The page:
It’s a shame that A Cure for Wellness has been, like some other original projects (last year’s The Nice Guys being a recent example), largely disregarded by critics. One might think it’s a film worth ignoring in favour of the newest big budget sequel – say, John Wick Chapter 2, also out now and admittedly good… Continue reading A Cure for Wellness.
Last week I made a quick visit to Dublin for one of the more exciting events in the calendar year. Dublin International Film Festival to be exact. I saw six interesting films while I was there – all of which were foreign releases I caught up on from last year, and each from different countries… Continue reading A few days at DIFF.
“Now, some people are saying that the result of this trial will threaten free speech. I don’t accept that. I’m not attacking free speech. On the contrary, I’ve been defending it against someone who wanted to abuse it. Freedom of speech means you can say whatever you want. What you can’t do is lie and… Continue reading Denial.
Here it is: my provisional list of 2016’s best films. “But we’re already a couple of months into 2017” – a fact of which I am aware, but I don’t feel it entirely necessary to stick to end-of-year timelines for something like this. As you’ll see, I have my reasons for not rushing it. While… Continue reading Best Films of 2016.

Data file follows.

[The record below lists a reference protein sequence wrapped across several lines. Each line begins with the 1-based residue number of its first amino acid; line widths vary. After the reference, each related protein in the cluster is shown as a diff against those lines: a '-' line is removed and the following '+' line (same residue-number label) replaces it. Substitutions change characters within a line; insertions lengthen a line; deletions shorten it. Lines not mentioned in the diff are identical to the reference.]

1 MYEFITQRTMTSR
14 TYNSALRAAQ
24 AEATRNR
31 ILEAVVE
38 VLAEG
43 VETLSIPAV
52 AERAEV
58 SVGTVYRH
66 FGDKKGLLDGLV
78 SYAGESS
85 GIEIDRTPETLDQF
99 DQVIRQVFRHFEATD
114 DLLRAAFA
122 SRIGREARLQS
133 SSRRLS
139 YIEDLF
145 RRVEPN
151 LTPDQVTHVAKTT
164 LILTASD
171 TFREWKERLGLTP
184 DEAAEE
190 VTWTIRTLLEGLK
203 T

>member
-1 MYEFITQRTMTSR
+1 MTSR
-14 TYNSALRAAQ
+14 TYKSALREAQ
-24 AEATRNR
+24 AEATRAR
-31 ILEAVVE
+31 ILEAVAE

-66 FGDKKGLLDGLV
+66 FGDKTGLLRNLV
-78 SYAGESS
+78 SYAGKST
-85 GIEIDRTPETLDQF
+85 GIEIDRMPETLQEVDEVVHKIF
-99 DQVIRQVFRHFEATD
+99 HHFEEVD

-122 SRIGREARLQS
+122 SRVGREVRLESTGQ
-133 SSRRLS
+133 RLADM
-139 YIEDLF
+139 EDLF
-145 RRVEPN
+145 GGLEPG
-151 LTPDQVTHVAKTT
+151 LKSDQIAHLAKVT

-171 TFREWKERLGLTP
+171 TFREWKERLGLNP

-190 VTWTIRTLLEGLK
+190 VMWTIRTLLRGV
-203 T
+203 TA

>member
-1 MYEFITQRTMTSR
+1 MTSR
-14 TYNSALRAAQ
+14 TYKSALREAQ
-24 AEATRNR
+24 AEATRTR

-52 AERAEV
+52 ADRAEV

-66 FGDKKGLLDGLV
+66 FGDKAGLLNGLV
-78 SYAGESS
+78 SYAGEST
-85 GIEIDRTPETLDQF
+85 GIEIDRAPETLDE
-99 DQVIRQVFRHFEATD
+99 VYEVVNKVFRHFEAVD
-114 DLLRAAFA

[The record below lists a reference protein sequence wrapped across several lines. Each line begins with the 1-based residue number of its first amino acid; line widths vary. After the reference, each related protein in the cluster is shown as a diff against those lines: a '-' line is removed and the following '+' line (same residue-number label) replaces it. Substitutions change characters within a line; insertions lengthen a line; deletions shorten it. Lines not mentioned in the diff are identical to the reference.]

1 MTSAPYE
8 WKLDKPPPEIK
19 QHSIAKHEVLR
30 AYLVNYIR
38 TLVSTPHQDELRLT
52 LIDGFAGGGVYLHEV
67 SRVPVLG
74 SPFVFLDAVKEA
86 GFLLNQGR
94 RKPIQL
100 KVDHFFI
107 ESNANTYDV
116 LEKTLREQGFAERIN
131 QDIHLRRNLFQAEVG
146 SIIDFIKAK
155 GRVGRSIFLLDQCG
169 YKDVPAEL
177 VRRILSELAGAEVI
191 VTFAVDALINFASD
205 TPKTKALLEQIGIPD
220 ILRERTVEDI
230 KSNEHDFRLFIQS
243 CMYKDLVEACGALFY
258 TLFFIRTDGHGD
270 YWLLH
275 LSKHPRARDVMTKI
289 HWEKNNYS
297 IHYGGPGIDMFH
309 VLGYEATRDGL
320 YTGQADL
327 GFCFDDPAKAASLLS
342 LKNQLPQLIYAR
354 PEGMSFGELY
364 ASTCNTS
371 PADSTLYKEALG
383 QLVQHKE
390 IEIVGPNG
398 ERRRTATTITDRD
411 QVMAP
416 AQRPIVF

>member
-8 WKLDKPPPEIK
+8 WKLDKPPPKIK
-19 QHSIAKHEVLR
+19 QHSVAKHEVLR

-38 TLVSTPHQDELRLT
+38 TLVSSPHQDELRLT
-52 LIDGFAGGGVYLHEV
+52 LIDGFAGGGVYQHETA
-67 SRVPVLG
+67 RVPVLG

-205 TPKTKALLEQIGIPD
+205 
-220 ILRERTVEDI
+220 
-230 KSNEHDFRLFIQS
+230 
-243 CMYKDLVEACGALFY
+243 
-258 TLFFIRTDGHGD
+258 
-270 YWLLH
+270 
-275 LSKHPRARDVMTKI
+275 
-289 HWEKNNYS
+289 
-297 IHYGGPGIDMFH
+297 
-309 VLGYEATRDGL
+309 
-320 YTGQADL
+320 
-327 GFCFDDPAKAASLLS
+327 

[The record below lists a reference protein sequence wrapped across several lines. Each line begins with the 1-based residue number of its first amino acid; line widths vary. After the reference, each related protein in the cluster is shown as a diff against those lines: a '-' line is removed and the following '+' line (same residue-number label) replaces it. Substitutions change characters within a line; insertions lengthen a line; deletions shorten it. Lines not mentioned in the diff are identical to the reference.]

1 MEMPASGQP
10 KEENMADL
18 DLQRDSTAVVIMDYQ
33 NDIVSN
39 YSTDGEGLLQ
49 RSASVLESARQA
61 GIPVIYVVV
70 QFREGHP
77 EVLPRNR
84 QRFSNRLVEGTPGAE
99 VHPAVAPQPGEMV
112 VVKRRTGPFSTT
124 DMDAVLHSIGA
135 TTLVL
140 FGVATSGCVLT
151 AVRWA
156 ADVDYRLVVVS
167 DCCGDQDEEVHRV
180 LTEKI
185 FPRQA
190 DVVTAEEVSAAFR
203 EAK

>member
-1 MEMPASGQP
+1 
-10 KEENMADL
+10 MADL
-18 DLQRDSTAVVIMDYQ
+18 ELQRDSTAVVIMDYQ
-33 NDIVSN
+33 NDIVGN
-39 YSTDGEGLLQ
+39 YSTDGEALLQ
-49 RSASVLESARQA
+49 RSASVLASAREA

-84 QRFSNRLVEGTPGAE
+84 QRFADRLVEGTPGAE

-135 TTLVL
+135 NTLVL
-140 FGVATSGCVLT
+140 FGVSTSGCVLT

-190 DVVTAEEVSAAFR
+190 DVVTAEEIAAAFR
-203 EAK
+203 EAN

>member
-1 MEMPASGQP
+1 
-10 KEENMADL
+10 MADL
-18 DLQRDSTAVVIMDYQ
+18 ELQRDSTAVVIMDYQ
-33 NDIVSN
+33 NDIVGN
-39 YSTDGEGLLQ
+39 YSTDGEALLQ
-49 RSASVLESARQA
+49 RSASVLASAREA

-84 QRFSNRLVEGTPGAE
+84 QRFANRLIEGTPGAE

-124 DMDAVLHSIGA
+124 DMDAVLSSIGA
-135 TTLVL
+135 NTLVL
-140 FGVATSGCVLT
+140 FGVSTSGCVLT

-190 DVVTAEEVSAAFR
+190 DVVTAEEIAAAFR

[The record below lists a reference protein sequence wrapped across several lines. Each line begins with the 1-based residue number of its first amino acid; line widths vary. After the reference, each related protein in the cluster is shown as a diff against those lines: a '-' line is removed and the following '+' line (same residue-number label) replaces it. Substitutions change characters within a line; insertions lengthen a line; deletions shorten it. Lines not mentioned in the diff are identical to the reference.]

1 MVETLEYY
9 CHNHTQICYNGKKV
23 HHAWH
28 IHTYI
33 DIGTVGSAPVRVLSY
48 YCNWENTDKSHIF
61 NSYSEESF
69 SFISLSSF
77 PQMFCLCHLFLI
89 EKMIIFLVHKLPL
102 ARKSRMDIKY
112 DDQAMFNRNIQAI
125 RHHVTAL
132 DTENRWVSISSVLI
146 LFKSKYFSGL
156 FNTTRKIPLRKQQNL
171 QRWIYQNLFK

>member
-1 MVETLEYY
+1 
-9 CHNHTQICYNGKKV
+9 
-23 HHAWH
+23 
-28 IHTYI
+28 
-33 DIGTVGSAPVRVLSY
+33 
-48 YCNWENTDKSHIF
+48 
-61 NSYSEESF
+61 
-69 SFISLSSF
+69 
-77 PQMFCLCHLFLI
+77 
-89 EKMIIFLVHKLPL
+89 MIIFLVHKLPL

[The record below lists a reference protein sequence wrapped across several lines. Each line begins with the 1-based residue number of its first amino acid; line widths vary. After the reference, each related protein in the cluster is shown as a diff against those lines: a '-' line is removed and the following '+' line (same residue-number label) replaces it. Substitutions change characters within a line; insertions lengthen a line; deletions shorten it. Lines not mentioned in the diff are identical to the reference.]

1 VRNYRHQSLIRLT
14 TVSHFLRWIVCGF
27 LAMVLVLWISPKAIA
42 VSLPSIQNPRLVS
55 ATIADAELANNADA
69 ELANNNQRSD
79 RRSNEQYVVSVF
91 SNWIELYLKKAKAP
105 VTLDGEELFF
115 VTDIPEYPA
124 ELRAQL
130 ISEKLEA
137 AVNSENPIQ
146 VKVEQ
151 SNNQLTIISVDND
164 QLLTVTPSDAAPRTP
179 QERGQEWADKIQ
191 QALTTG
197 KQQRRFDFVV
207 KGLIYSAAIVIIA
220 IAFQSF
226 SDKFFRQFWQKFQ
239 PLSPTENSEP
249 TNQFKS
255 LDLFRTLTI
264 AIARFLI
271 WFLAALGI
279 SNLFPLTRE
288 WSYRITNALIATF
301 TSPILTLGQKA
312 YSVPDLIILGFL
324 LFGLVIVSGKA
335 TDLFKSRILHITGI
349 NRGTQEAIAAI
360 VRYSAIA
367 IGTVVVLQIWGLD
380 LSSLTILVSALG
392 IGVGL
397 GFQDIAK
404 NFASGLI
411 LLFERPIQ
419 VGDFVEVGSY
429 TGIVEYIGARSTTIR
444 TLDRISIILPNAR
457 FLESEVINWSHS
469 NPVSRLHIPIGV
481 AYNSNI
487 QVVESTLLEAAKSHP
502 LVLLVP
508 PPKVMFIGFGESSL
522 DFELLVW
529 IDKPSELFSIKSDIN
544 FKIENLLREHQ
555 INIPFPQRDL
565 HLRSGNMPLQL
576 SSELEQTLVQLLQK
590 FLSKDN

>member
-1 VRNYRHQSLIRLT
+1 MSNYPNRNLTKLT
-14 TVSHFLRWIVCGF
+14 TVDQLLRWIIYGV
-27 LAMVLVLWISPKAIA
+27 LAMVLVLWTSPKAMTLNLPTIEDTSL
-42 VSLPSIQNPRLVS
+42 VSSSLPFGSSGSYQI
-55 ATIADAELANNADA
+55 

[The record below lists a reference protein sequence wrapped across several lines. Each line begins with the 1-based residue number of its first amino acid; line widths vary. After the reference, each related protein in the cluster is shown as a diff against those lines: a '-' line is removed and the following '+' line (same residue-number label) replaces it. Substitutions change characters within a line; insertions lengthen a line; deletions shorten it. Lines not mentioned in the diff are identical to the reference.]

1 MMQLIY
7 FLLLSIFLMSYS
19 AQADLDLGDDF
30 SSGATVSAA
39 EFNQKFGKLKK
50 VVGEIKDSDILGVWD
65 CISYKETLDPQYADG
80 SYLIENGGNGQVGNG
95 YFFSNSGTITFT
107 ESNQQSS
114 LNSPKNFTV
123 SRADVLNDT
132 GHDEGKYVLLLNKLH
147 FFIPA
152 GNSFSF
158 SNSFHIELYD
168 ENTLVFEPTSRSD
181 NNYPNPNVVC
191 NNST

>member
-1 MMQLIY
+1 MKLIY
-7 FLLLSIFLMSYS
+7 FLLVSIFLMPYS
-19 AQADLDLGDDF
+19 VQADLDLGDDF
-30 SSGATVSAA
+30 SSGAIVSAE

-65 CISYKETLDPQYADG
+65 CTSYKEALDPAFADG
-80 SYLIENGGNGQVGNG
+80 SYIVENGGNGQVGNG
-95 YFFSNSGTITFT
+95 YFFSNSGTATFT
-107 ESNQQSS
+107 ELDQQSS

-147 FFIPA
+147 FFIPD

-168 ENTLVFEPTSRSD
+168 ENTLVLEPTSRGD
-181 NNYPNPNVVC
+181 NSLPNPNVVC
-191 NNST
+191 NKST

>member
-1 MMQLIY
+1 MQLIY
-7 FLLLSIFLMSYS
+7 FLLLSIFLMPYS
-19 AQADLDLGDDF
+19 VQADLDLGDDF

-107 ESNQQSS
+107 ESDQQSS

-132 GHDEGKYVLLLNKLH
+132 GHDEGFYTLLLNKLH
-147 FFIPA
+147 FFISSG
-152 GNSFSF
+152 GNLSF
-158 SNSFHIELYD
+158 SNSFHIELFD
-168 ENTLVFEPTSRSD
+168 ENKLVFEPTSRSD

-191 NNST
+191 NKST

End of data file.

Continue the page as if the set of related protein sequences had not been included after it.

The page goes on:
On paper, Moonlight is a film that faced an uphill battle from the start. This film, perhaps more than any other this year, breaks conventions, and not just for the sake of doing so, but in order to tell its story. That story, and the tiny cast of characters we meet along the way, have… Continue reading Moonlight.
“Being able to speak freely… is the lifeblood of love.” If I could pick a single quote from Tokyo Godfathers – a 2003 Japanese anime set during the Christmas season – that best sums up its plot and central themes, it would be the one above. It helped to instantly shoot this film up to rank… Continue reading Tokyo Godfathers.
Paterson is quite simply a film about the day-to-day life of a working man, and the normal everyday trials – from walking the dog to mild disagreements with the wife – that the average working class man goes through. No more, no less. Adam Driver plays the title character, who drives a blue bus around… Continue reading Paterson.